Avoid War casualities, don’t just sanctify them!
On October 7, 2001 the United States invaded Afghanistan with the objective of dismantling Osama bin Laden’s al-Qaeda and denying it a safe base of operations by removing the Taliban government from power. America’s young men and women have achieved both.
Ever since the invasion of Afghanistan, however, Americans seem to have adopted a rather lofty view of the military and military engagements in general. We’re very quick to get all hyped-up during grandiose American flag ceremonies and jet flybys before football games. This is most likely because we want to show support for the young men and women who fight our battles but all of the hyperbole and grandiosity takes place within the safety of the continental United States, protected on both the east and west by the largest oceans on the planet.
It seems that at times we can forget that as of July 27, 2018, there have been 2,372 U.S. military deaths on the ground in the War in Afghanistan, America’s longest war. In addition 20,320 American service members have been wounded in action during the war.
In June of 1970, just as I was starting college, Catch 22, the movie, was released. The story centers on 28-year old Captain John Yossarian, a B-25 bombardier during World War II. Captain Yossarian is the central character of Joseph Heller’s 1961 novel Catch-22, on which the movie was based.
Captain Yossarian is paranoid, sensitive, sort of slutty, and extremely complicated. He’s also very clever, which is a bonus in a crazy world where you can’t trust anything, and every decision you make could be your last.
While most B-25 crews are rotated out after twenty-five missions, the minimum number of missions for Yossarian’s base is eventually raised to an unobtainable eighty; a figure resulting from the base commander’s, Colonel Cathcart’s, craving for publicity.
Compliance with this insane number of missions invokes “regulation 22” for which, as explained by Doc Daneeka, there’s a catch:
“An airman would have to be crazy to fly more missions, and if he were crazy he would be unfit to fly. Yet, if an airman would refuse to fly more missions, this would indicate that he was sane, which would mean that he would be fit to fly the missions.”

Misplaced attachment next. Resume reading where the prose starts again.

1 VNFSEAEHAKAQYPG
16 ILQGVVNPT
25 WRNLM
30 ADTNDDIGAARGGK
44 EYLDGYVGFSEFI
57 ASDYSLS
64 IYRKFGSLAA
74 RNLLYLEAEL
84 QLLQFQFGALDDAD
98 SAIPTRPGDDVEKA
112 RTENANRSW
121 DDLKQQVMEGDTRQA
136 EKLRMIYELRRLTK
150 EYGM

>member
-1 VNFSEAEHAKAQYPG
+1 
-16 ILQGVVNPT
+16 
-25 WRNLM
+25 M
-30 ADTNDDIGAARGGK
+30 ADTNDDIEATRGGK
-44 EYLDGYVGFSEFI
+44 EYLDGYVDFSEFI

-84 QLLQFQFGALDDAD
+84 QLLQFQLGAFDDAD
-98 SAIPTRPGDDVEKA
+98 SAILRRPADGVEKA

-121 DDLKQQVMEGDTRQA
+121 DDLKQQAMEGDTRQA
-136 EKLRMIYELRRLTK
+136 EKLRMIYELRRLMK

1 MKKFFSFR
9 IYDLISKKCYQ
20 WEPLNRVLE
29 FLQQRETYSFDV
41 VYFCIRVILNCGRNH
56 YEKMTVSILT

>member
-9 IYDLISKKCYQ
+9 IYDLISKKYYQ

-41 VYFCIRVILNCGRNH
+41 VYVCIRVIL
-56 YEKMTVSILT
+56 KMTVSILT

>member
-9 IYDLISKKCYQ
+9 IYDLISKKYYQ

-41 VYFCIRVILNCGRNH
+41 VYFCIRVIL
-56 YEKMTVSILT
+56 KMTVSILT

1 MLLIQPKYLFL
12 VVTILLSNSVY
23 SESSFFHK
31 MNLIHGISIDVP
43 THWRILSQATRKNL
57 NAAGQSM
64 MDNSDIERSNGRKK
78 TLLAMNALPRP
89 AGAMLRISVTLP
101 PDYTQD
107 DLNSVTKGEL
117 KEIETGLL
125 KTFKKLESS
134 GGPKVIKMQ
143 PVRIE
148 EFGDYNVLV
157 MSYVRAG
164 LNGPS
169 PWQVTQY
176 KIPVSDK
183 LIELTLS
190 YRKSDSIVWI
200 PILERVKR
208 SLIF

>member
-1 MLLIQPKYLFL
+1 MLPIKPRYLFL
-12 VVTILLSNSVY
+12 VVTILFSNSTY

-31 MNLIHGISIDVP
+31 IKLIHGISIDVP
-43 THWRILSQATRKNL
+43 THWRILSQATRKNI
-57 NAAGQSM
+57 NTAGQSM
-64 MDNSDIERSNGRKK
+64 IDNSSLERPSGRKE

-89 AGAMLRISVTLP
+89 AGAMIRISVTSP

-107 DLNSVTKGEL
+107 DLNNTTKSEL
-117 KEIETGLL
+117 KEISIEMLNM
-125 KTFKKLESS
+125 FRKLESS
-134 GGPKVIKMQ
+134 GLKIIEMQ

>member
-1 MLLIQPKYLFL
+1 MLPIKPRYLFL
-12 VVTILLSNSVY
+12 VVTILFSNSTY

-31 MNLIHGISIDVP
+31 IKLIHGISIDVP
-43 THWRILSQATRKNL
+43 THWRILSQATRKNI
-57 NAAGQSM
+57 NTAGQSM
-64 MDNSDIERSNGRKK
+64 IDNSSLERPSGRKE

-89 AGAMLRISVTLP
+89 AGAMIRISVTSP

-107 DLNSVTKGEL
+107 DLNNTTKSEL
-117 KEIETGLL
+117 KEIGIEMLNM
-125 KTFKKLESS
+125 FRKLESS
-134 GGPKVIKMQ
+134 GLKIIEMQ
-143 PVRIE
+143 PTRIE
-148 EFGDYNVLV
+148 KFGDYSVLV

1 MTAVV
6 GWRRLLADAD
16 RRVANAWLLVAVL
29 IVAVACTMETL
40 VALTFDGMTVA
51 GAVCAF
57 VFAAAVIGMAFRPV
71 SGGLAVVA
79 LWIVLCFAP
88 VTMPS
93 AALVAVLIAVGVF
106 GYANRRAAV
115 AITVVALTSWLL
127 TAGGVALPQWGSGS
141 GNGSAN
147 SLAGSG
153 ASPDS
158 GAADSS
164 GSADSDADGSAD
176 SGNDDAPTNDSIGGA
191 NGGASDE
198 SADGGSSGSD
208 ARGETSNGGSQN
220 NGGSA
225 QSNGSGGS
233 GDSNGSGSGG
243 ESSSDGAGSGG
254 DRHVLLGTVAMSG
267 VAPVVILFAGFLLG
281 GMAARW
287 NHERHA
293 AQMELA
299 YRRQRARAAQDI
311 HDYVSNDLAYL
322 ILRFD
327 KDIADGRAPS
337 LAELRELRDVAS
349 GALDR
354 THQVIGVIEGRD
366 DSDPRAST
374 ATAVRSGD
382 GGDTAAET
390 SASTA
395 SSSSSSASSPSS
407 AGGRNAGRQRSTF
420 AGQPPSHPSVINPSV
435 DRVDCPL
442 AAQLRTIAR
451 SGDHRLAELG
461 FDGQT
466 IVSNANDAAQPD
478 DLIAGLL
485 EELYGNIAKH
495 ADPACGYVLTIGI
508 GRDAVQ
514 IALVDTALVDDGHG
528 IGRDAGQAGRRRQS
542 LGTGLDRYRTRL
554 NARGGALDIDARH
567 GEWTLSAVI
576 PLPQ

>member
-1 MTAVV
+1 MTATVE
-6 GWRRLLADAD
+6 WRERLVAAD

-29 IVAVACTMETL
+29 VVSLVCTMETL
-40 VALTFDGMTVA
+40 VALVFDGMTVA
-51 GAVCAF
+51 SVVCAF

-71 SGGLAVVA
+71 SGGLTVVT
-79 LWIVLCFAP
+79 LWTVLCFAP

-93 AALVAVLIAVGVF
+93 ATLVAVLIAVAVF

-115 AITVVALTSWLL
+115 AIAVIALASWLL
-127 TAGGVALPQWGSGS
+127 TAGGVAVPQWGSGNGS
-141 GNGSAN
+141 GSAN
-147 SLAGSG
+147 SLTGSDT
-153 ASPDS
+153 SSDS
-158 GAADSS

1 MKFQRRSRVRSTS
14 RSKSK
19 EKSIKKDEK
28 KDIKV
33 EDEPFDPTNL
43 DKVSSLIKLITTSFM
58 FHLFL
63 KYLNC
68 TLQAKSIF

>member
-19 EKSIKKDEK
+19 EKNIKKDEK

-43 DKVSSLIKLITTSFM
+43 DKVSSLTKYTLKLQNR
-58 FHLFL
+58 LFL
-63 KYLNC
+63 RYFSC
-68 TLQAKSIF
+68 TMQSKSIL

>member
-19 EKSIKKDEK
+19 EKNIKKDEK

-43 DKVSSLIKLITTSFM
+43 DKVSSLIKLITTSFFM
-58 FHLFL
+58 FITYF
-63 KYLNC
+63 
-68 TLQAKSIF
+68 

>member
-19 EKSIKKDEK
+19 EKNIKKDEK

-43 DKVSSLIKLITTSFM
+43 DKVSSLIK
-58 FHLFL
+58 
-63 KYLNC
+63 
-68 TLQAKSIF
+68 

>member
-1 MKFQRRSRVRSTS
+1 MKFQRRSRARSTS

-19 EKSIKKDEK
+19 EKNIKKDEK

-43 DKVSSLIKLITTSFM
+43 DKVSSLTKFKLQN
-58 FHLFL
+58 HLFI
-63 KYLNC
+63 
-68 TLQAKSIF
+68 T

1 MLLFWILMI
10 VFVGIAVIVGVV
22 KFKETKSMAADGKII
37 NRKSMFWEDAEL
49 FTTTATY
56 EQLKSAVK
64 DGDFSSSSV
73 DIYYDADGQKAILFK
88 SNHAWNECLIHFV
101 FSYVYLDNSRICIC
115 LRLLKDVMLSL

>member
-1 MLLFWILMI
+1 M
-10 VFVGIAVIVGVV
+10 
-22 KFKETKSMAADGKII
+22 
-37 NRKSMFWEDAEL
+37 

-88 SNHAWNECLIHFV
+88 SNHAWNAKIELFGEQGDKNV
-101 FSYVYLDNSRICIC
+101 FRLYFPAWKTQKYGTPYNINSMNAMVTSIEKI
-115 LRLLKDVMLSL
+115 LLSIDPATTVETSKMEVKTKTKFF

Throughout the story, Captain Yossarian’s main concern is the idea that people are trying to kill him, either directly (by attacking his plane) or indirectly (by forcing him to fly missions), and he goes to great lengths to stay alive not unlike most young people in combat. It’s quite different from the grandiose scenes portrayed on many football fields during halftime.
Captain Yossarian shows particular grief for the men that die during the story or those who appear to just disappear. His relationship with the enlisted gunner Snowden is vivid and is the story’s emotional center. When Snowden gets injured over Avignon, it is Yossarian who tries to help him, only to watch him die a gruesome death.
Yossarian refers to Snowden’s intestines, which spill out as Yossarian attempts to open his flak suit, as his “secret”. They are hidden inside his flak suit, though pierced by flak, until Yossarian rips open the suit.
Yossarian “reads” Snowden’s secret in his intestines, alluding to an ancient Roman practice of reading prophecies in the intestines of sacrificed animals. If man has been dehumanized by war, then Snowden was essentially made an animal in his death. Not to mention he was sacrificed for some supposed greater cause.
On April 1, 2009 General Colin Powell proclaimed what has become known as the “Powell doctrine” in which he called for the United States to exhaust all of it’s “political, economic, and diplomatic means”, which, only if all were futile, would result in committing men and women to combat.
General Powell asserted that when a nation is engaging in war, every resource and tool should be used to achieve decisive force against the enemy, to minimize casualties and end the conflict quickly, by forcing the opposing force to capitulate. Perhaps all of our flag waving and flybys during football games should be a reminder of how to avoid the sacrifice of our young men and women rather than sanctify it.